Pierre Boulez, the trailblazing musician who shook up the French musical establishment in the mid 20th century, died yesterday at his home in Baden-Baden, Germany.
‘For all those who met him and were able to appreciate his creative energy, his artistic vigour… will remain alive and strong,’ said his family in a statement issued this morning.
Reflecting on Boulez’s death, French President François Hollande has issued a statement saying: ‘Pierre Boulez made French music shine throughout the world. As a composer and conductor, he always wanted to reflect on the ages.’
The extent of Boulez’s musical influence was extraordinary. As a composer, writer and conductor, he championed the works of generations of new composers, encouraging a need for greater musical experimentation. A pioneer of serialism, he developed his own ‘controlled chance’ technique that allowed performers to have choices about what to perform.
A firebrand from an early age, Boulez studied at the Paris Conservatoire with Messiaen – one of the few teachers he respected – where he discovered the 12-tone system. He rattled the cages of the musical establishment by declaring that any composer who did not acknowledge the necessity of this technique was ‘useless’. His own composition le marteau sans maître (1953-57) was turned down for sponsorship by a French committee but was later championed by Stravinsky. He also caused controversy in his writing, notably in 1952 with an article entitled ‘Schoenberg is dead’.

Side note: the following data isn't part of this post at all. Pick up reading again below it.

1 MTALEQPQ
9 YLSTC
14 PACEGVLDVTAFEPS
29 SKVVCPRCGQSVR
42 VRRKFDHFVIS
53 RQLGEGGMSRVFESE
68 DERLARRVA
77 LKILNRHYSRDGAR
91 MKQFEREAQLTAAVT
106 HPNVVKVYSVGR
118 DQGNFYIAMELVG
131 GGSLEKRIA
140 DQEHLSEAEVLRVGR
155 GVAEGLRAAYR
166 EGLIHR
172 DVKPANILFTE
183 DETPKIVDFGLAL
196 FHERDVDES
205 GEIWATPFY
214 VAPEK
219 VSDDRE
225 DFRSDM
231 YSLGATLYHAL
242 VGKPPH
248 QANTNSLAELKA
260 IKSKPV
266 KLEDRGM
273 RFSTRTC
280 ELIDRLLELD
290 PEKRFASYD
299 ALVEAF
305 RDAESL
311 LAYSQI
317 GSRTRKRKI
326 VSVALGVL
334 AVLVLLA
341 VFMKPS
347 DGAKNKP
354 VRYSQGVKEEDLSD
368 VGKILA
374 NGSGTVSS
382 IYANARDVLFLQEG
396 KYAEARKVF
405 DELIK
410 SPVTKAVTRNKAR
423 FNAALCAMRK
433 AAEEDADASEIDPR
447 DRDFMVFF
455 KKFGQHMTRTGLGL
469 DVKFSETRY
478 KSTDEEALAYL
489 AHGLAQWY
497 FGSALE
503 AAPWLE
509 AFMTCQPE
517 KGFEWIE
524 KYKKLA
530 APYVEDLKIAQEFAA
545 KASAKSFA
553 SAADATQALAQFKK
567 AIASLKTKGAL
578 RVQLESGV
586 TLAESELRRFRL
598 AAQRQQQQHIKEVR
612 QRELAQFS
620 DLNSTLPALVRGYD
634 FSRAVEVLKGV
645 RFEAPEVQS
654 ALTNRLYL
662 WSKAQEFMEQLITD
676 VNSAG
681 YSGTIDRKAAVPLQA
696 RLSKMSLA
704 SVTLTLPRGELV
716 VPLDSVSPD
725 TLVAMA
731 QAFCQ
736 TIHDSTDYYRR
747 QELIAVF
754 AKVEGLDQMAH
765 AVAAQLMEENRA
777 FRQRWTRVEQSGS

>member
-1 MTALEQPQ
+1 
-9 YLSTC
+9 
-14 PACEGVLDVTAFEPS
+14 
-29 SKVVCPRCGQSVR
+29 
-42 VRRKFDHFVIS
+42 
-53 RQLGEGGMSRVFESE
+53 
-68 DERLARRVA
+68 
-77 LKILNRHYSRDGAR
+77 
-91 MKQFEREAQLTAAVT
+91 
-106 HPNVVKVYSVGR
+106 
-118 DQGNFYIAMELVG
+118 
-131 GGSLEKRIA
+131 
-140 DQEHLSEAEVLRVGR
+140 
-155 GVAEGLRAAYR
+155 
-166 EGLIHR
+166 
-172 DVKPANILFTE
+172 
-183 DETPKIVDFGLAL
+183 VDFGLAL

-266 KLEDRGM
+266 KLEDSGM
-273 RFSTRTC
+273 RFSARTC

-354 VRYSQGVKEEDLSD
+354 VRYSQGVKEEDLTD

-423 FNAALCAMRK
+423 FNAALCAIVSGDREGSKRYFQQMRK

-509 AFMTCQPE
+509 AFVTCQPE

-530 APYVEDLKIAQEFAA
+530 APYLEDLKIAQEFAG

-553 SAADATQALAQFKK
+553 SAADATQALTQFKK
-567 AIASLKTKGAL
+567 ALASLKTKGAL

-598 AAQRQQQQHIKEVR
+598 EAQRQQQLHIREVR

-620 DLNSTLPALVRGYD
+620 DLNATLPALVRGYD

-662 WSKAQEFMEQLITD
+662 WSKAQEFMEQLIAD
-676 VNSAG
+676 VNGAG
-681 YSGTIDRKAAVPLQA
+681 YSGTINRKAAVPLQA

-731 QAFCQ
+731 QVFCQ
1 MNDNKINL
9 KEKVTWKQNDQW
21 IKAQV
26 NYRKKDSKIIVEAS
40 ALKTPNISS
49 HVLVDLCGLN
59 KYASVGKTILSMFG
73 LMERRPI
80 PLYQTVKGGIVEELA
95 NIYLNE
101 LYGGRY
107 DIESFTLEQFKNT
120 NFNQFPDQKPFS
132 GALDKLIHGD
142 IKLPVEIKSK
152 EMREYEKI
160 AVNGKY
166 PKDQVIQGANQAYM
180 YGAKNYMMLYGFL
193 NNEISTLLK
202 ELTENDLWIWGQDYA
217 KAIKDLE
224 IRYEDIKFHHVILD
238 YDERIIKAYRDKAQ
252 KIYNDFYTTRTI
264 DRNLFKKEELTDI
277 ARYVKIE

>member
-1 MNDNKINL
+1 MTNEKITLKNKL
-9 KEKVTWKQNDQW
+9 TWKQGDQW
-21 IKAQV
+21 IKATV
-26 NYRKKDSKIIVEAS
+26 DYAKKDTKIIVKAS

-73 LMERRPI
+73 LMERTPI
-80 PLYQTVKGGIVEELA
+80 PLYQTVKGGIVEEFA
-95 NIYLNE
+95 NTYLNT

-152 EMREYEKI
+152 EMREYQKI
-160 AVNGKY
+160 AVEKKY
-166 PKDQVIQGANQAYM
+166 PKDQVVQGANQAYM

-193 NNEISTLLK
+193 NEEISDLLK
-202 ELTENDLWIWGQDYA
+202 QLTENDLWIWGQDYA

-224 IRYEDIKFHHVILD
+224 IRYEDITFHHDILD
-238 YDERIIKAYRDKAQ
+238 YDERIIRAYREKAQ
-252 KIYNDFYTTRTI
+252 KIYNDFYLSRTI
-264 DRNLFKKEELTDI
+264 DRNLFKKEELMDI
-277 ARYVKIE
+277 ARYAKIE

His musical legacy includes great works that continued to evolve as he revisited them. These include Pli selon pli – a song cycle based on poems by Stéphane Mallarmé – which was initially composed in 1957. In Notations in the late 1970s, he revisited early piano pieces from the 1940s and developed them into five elaborate orchestral canvases.
Boulez founded his 31-piece Ensemble Intercontemporain in 1972 with an aim of promoting contemporary music. His innovations also led to an invitation by President Pompidou to found an institution in Paris dedicated to musical research.
IRCAM (Institut de Recherche et Coordination Acoustique/Musique) opened in 1977 as part of Paris’s Centre Pompidou and showcased the talents of the finest contemporary composers, including Stockhausen, Cage, Berio and Xenakis. Boulez’s own Répons (1980-84) was composed at IRCAM with the aid of the institute’s computer technology.
Also a prolific conductor, Boulez conducted a landmark centenary production of the Ring at Bayreuth in 1976. In the early 1970s he held top positions at the BBC Symphony Orchestra (1971-75) and the New York Philharmonic (1971-77). He never used a baton, always preferring to conduct with his hands.